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Sonnen's failure shows PEDs still a problem

Kevin Iole
Yahoo Sports
Sonnen's failure shows PEDs still a problem
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Chael Sonnen (above) reportedly flunked a urinalysis in August after his loss to Anderson Silva at UFC …

I have no idea of the actual percentage of mixed martial arts fighters who are using anabolic steroids. Dennis Hallman, an Ultimate Fighting Championship welterweight, estimated during an appearance on HDNet's "Inside MMA" in June that 50 percent "easy" of all fighters in the sport are using steroids. UFC president Dana White disputed Hallman's contention and suggested the real figure is far lower.

Hallman apologized for his words while still in the cage after a win over Ben Saunders at Oracle Arena in Oakland, Calif., on Aug. 7 in an undercard fight at UFC 117, undoubtedly after having received significant peer pressure to do so.

The industry-leading Ultimate Fighting Championship spends literally millions of dollars a year to try to prevent the steroid problem and hosts a mandatory annual fighter summit in Las Vegas in which Drug Enforcement Agency officials speak to the fighters about the ramification of performance enhancing drugs usage.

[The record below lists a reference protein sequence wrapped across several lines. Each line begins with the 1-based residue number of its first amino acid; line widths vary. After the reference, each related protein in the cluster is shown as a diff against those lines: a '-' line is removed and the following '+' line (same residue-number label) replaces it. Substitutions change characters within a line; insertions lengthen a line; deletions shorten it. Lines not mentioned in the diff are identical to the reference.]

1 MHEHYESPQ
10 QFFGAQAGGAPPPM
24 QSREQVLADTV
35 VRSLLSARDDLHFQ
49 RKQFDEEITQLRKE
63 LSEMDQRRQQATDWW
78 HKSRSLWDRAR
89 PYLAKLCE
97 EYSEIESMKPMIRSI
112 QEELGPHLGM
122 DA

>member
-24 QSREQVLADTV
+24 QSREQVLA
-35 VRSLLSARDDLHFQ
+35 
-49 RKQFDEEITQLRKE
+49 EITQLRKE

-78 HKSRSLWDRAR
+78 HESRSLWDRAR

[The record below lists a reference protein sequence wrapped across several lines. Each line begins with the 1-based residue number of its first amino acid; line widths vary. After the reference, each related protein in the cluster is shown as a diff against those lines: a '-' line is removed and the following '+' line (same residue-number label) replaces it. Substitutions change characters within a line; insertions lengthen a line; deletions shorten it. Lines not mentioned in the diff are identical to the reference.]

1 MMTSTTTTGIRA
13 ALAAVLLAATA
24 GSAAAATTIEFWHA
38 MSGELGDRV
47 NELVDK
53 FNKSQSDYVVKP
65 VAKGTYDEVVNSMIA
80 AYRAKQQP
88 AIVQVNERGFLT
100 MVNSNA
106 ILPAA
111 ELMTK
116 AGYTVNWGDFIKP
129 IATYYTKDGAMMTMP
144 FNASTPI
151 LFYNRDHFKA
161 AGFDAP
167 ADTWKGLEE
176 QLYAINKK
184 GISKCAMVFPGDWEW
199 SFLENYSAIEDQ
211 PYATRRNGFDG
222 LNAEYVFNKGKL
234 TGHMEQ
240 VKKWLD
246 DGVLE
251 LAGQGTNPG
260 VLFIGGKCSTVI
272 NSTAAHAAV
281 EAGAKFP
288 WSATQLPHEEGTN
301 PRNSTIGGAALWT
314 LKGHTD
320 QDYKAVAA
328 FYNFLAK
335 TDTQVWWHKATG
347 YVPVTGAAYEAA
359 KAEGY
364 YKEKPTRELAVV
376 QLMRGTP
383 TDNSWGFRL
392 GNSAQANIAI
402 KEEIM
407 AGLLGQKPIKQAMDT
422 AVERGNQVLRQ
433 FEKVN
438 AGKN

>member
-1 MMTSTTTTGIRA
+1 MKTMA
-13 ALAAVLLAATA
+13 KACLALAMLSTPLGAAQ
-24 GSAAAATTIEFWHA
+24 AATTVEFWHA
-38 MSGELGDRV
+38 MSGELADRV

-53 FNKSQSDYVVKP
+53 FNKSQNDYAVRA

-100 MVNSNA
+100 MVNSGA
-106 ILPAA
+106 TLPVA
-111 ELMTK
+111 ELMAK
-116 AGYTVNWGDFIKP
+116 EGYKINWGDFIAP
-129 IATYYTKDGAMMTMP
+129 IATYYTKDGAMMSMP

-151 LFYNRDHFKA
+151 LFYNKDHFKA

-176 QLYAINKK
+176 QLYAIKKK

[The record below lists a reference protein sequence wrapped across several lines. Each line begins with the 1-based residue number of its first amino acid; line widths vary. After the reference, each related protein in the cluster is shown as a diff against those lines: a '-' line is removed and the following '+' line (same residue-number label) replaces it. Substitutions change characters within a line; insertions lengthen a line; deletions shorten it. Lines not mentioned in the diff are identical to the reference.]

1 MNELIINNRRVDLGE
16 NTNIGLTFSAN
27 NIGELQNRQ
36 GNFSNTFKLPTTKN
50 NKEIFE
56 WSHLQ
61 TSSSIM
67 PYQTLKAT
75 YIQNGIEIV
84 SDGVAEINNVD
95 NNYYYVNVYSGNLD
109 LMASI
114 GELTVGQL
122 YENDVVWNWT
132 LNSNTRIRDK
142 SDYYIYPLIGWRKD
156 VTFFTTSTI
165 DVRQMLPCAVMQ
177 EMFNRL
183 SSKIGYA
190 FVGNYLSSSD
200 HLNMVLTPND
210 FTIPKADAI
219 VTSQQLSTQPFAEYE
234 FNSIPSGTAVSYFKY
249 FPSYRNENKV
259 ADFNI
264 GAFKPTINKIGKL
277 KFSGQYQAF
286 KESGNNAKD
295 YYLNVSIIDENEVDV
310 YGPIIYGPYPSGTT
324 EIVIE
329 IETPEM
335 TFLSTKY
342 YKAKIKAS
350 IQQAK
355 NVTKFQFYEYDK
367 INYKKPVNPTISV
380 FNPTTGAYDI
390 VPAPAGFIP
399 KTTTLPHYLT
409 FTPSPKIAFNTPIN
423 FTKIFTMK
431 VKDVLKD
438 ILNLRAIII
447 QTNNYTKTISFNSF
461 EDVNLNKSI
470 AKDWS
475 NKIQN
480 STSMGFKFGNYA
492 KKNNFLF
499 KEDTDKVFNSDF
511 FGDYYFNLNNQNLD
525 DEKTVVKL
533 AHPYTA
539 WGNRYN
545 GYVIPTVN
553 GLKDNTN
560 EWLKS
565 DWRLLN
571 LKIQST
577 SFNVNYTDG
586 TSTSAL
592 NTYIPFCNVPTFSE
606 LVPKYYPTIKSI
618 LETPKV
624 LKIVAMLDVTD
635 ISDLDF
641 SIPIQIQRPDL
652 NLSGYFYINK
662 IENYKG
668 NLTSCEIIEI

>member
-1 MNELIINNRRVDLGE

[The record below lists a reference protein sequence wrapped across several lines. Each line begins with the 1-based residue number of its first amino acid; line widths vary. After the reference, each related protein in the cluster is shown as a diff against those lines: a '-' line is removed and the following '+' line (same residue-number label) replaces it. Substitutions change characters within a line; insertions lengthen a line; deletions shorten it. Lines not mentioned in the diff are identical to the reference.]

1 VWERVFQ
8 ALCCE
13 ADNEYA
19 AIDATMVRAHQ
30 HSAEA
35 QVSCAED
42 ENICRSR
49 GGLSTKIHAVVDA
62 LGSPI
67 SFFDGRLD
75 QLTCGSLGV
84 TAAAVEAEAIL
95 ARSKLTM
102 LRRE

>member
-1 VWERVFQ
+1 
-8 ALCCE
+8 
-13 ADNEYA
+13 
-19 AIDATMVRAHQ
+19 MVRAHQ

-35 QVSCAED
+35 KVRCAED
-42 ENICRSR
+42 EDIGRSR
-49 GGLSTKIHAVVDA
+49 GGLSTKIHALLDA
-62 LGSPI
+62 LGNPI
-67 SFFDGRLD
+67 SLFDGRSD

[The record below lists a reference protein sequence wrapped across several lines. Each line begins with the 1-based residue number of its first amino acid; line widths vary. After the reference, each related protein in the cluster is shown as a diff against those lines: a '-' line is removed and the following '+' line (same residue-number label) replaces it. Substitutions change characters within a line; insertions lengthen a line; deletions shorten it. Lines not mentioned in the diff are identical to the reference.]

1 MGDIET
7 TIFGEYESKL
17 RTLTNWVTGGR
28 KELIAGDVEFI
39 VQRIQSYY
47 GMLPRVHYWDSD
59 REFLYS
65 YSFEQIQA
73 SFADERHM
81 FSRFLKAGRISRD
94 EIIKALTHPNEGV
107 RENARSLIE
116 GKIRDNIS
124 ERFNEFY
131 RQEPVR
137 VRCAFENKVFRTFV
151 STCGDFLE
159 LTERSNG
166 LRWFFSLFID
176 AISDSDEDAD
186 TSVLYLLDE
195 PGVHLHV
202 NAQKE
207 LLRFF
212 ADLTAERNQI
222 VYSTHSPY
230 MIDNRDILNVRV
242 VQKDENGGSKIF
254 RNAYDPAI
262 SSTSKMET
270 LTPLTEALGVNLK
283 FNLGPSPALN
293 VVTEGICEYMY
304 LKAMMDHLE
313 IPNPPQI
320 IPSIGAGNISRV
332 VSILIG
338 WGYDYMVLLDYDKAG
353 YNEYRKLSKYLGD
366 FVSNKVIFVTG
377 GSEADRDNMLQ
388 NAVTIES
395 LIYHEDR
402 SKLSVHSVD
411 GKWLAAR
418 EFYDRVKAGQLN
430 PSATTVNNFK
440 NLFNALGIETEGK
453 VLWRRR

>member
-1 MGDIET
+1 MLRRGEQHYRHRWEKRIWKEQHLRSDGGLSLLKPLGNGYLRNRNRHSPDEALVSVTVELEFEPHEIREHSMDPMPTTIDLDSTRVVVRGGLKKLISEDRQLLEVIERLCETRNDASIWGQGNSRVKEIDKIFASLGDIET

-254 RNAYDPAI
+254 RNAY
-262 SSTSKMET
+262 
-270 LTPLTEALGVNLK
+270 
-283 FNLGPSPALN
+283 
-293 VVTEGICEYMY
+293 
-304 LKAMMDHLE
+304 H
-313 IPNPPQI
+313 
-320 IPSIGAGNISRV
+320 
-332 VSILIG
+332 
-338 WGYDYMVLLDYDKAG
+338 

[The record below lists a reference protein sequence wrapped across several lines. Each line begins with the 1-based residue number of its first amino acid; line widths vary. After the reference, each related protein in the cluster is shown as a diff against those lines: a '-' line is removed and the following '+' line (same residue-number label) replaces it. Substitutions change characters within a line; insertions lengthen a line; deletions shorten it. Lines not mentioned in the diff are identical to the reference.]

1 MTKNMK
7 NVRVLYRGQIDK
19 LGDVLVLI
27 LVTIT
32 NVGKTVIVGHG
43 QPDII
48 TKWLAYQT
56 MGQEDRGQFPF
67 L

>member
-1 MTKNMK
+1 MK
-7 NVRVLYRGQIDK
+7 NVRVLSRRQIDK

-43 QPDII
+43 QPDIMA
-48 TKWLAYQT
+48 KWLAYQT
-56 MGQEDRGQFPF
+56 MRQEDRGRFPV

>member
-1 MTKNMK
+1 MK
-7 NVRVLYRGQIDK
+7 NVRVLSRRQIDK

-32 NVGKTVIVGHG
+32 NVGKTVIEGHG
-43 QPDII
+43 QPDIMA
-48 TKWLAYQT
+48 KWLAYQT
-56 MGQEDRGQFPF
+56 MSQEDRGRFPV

Yet, despite the UFC's attempts to educate and the various state athletic commissions' rigorous testing procedures, fighters continue to use, clearly because they believe the reward outweighs the risk.

On Saturday, Sherdog.com reported that UFC middleweight Chael Sonnen flunked a post-fight urinalysis after his loss to Anderson Silva in the middleweight title fight that was the main event of UFC 117.

George Dodd, executive officer of the California State Athletic Commission, told reporter Greg Savage that Sonnen received notice of the failed test on Friday. Dodd did not specify to Savage what substance was detected in Sonnen's urine, though he did say that all fighters tested on the card passed their tests for drugs of abuse.

Sonnen is the second prominent UFC fighter in the last month to be tied to steroids. An assistant U.S. attorney in Alabama mentioned heavyweight contender Shane Carwin's name as a recipient of steroids shipments during the Aug. 13 sentencing of a Mobile, Ala., pharmacist who was found guilty of participating in a nationwide conspiracy to distribute steroids.

It's a serious problem with no easy solution. If the California commission concludes that Sonnen did use a performance-enhancing drug prior to his fight with Silva, it will fine him and suspend him, likely for nine months to a year.

That will mean no lucrative championship rematch with Silva in January or February, which in and of itself will cost Sonnen hundreds of thousands of dollars. When you add in the fine and the loss of a fight, plus what likely will be a drop in endorsement income, it will probably wind up costing Sonnen in excess of $1 million.